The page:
They sent me over a couple of new models to test recently and I think that even my dog would have had a tough time destroying the Saddleback Leather iPad Case that's on my new iPad now. And my oldest son carries his iPad in the new Cleanpad to school every day - he needs the built-in cleaning tool. Big time.
Prices listed on the site are in British Pounds, but range from around $15 for a basic pouch carrier on up for their nicest leather cases.
4. Gunnar Optiks computer glassesMy Gunnar computer glasses ("Advanced computer eyewear" as the company calls them to distinguish them from their gaming glasses, outdoor lenses, and 3D lenses) fall into what we at ZDNet call "dead-finger tech". You know, those items that you'd need to pry out of someone's cold, dead hands before they'd give them up?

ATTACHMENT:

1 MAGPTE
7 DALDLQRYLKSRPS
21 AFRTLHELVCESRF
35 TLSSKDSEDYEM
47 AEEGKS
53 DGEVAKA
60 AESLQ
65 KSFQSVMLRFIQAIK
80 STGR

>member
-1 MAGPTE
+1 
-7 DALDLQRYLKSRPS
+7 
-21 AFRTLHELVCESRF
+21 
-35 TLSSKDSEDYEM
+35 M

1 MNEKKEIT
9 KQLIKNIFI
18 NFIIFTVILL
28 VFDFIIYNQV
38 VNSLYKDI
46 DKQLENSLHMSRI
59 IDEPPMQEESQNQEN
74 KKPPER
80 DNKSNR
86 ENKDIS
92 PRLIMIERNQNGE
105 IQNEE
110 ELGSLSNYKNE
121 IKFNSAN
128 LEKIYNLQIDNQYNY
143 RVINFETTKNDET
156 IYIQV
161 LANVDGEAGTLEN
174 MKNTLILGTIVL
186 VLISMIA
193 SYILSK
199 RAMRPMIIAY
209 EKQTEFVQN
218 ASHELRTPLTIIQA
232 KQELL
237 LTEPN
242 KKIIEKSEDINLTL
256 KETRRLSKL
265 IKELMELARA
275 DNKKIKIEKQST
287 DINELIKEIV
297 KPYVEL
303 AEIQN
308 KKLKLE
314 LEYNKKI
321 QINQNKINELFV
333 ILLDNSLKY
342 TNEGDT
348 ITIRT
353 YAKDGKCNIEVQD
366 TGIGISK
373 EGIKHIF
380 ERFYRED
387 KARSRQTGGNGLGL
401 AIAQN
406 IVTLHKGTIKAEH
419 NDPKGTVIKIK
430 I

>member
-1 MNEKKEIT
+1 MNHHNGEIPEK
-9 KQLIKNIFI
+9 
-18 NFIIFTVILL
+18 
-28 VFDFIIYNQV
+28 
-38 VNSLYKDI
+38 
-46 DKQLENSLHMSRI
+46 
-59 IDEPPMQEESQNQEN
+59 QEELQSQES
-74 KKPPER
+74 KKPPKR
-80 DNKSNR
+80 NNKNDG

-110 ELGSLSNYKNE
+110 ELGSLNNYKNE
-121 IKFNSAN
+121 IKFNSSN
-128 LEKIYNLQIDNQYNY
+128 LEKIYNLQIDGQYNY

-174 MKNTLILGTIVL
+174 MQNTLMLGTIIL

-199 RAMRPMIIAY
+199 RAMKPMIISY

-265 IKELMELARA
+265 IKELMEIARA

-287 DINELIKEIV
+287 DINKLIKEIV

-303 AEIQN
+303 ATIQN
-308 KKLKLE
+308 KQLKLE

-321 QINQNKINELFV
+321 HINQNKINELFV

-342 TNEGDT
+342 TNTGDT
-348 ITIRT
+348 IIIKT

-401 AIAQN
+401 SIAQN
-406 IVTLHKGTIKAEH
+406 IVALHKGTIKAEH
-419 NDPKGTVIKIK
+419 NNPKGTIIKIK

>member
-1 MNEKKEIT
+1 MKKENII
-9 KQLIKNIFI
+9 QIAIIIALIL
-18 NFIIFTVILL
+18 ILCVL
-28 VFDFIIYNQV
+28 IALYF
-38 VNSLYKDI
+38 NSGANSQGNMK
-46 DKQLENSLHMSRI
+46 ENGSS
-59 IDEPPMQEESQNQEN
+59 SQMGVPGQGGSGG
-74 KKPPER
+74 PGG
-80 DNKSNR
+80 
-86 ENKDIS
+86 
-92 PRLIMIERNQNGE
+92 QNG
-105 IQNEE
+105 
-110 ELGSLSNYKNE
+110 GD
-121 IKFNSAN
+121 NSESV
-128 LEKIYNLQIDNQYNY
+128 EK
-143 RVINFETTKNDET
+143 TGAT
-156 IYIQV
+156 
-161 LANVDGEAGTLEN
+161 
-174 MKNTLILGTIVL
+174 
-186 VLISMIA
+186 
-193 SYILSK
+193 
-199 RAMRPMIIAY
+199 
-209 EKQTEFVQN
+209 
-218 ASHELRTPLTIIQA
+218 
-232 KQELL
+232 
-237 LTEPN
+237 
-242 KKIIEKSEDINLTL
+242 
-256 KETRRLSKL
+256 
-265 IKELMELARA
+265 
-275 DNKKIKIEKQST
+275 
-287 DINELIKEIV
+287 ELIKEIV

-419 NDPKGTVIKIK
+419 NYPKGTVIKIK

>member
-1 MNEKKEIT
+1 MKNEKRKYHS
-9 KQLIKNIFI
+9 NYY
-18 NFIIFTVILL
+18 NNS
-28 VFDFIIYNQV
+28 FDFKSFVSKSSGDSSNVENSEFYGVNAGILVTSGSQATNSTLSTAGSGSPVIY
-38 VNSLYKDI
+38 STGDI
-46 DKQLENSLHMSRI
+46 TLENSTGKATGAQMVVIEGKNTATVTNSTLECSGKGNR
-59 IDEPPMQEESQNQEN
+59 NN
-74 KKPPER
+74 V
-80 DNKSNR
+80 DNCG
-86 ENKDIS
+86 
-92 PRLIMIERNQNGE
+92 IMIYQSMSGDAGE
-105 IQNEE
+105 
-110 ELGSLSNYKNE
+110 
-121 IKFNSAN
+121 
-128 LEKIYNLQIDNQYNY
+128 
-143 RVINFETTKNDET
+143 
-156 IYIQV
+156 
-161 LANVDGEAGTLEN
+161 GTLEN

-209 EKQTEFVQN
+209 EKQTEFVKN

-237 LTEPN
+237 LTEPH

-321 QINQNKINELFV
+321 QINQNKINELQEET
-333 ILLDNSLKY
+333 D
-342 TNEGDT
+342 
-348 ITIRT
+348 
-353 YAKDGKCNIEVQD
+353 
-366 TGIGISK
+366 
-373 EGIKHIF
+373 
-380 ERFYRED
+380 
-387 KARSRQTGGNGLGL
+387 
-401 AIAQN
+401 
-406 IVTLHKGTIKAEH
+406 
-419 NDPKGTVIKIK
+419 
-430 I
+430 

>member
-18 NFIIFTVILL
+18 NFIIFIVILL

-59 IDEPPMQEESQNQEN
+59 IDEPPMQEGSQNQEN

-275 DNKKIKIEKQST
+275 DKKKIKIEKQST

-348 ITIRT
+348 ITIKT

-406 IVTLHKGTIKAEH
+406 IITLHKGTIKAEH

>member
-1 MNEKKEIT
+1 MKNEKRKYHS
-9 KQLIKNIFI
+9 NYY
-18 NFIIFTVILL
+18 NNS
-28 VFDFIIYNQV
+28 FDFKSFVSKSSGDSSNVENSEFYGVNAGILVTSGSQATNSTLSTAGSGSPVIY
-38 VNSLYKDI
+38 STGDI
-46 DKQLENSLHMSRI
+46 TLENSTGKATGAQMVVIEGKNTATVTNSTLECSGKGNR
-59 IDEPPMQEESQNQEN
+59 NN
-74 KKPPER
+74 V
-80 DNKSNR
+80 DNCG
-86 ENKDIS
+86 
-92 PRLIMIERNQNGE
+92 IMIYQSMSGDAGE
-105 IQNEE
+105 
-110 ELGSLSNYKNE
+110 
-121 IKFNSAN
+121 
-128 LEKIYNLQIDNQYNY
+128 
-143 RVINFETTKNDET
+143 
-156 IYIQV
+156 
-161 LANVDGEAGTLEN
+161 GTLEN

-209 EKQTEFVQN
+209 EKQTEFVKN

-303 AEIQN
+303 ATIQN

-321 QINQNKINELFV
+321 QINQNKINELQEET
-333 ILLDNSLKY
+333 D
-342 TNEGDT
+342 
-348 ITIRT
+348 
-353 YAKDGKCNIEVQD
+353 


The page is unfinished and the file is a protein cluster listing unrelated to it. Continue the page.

I spend as much as 15 hours a day in front of a screen and it takes a toll on the eyes. They get dry, they water (believe it or not, those two things are related), they blur. Colors run together, as do the words. I do this for a job, primarily, but students do it for work, play, and study. The advent of electronic textbooks means that everything from Facebook to studying is done in front of a screen, while notes get taken in class on a tablet or laptop.
Sure, we could go back to dead tree books and live by the 20-20 rule (take a 20-second break every 20 minutes to let your eyes focus around the room), but most likely, our students' screen time will only increase in the coming years. All of this leads me to a great gift if you have between $80 and $150 for a budget (these are for the kids you really like). Gunnar computer glasses do wonders for eye strain, dry eyes, and all the other symptoms of excessive screen time. Images and words on-screen pop with absolute clarity and you can throw that 20-20 rule out the window (not that you should, but you can). They should be on every student's packing list for college and really need to be used to appreciate what a difference they make.